• Totally agree with you too Mpilez. That is why the church has fallen. People just stripped themselves of the beautiful right to connect with God directly because they believe someone else is more holy and can do it for them. People just don’t know that we were given each the same amount of Spirit and that gives each individual direct access to God. It is very sad considering the times we are living.

  • My sweet Sandee…there is never a dull moment with you. Your post is powerful, provocative and amazingly candid. Several points resonated quite strongly with me….hell, for a moment there I thought: Sandee could be my spiritual leader! Seriously, thank you for sharing your beautiful soul and addictive energy. Peace & love to you…always.

    • Theresa — this means a lot to me! Thanks so much! I was hoping to get feedback. When I write something like this, I am, in a sense, reaching out spiritually to communicate with others. I’m so glad you could identify with some of it. Thanks for stopping by and commenting — I really appreciate it.

  • So thoughtful, Sandee! I want to embrace something more. Sometimes, I just want there to be something more. I do enjoy church in the rare times that I go to share it with other people. Sometimes, that can feel like a real positive force. Great post. I’m glad you said it!

    • Thanks Amy! I think I became an alcoholic (I’m sober now) because I was looking for a spiritual life. I was reaching for more than the material world could offer. It was a spiritual awakening that got me sober — the higher consciousness.

  • In my youth I was subject to 12 years of Catholic schooling, what I refer to as atheist training, but that’s my take on religion. Your articulate take on spirituality, something that I do not personally relate to, is something I can respect.

    • Hey Thanks LA! I must say I’ve heard a few stories from people who consider themselves ‘reformed Catholics’.

      I’m glad you can appreciate the post — I always hope to be able to communicate in a way that people can ‘hear’ what I’m saying, or at least I hope what I’ve written inspires people to think (not to be pretentious or anything).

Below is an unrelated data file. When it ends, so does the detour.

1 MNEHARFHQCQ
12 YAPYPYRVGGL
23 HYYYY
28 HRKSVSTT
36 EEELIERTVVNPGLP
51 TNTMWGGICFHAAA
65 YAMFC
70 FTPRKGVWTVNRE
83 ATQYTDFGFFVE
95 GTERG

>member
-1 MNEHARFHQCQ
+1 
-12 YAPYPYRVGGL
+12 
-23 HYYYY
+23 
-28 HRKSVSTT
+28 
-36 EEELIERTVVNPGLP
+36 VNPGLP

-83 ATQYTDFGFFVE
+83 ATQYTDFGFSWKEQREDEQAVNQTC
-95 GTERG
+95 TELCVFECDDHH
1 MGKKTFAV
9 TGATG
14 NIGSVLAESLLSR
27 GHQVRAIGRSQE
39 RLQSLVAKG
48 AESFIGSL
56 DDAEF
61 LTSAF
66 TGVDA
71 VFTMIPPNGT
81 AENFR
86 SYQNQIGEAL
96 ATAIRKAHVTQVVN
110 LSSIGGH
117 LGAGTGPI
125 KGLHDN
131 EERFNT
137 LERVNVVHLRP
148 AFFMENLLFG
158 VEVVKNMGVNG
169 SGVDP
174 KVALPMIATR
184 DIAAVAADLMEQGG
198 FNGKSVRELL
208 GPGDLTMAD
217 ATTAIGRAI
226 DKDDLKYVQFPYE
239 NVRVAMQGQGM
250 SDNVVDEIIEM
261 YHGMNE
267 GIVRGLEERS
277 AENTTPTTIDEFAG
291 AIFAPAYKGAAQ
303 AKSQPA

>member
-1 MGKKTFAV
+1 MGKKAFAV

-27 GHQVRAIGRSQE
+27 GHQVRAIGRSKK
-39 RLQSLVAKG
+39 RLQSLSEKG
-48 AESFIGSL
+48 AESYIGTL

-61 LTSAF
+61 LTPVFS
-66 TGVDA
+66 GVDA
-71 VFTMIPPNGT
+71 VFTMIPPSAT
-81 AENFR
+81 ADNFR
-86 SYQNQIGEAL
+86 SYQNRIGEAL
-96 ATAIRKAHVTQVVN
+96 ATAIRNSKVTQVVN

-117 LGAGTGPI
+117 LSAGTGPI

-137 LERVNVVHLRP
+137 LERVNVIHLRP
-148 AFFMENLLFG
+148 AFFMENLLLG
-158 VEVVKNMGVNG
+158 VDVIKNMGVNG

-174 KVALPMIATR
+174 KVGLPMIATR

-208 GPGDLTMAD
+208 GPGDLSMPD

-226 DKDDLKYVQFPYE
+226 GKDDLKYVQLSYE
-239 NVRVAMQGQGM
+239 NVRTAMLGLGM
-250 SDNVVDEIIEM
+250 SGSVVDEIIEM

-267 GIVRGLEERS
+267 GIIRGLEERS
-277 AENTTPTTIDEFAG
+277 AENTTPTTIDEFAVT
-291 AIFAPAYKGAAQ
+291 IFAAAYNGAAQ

• Do you know what I love most about this, Sandee? It is all introspection and no judgement. The judgement and the trappings of religion are what turn me off of most of the churches I attend, but it is the searching and the love that I see embodied in Jesus that makes me return. Loved this, and no, it was not at all preachy.

  • Whew! I was hoping that people could see that this is all my own journey, with a few outside observations thrown in. Thanks Emily. Sort of in the vein of what you say, I am impressed by the people I’ve met who actually LIVE the word and who embody the principles of Jesus — people who aren’t zealots, judgemental or ‘beatified’, just humble beings who have — I believe — been born again. I do know the other type however — hahahaha!

  • When I was young I told my grandmother I wasnt sure I believed in God (angry over a death in the family)…she said “Thats OK, he believes in you.” Not only did it change how I thought, but I still remember her words everyday. A brave post !

  • “Spooky action” up-close. The Certainty Principle. I, for one, am Buddhist and my cup is 3/4 full. I am grateful to have this precious opportunity of human existence, although from my actions at a few distinctly different periods in my life that fact may have been difficult to appreciate. In the end, you judge a book by its content.

  • I love this, admitting we need a Savior (or a spiritual leader, or an authority in our lives) is so brave! It takes a lot of guts to believe in something bigger than ourselves! I really enjoyed this post, as it really captures your place in your journey! Always seeking, always growing, I love your honesty and courage in this candid post! Thanks for sharing!

  • Well, of course hindsight is 20/20 so duh! but what you wrote, that’s pretty much what I think. And by no means I am trying to suck it up to you. You know me.

    Also, it bothers me that my return to your blog coincides with you being pressed. Like if somehow, NOW that you are all pressed and fancy, I remember you exist. I have missed your blog and all the laughs you always give me.

    So, shall we celebrate with cake?

  • Nice job Sandee! There are so many different ways to feel the spirit and the power of God. I liked your honesty. You definitely shouldn’t be afraid of death! It’s just comforting to know that we’re watched over know matter how naughty and dumb we are haha! That is a comfort to me!

  • Thanks for inviting us in to your spiritual journey. Without wanting to sound ‘preachy’ my spiritual searchings over many years brought me to the very place I began to think about God as a little boy – The Christian Church. I remember as a young boy a friend asked me that if I could meet anyone in the world who ever existed it would be Jesus. He just seemed to be there all the time.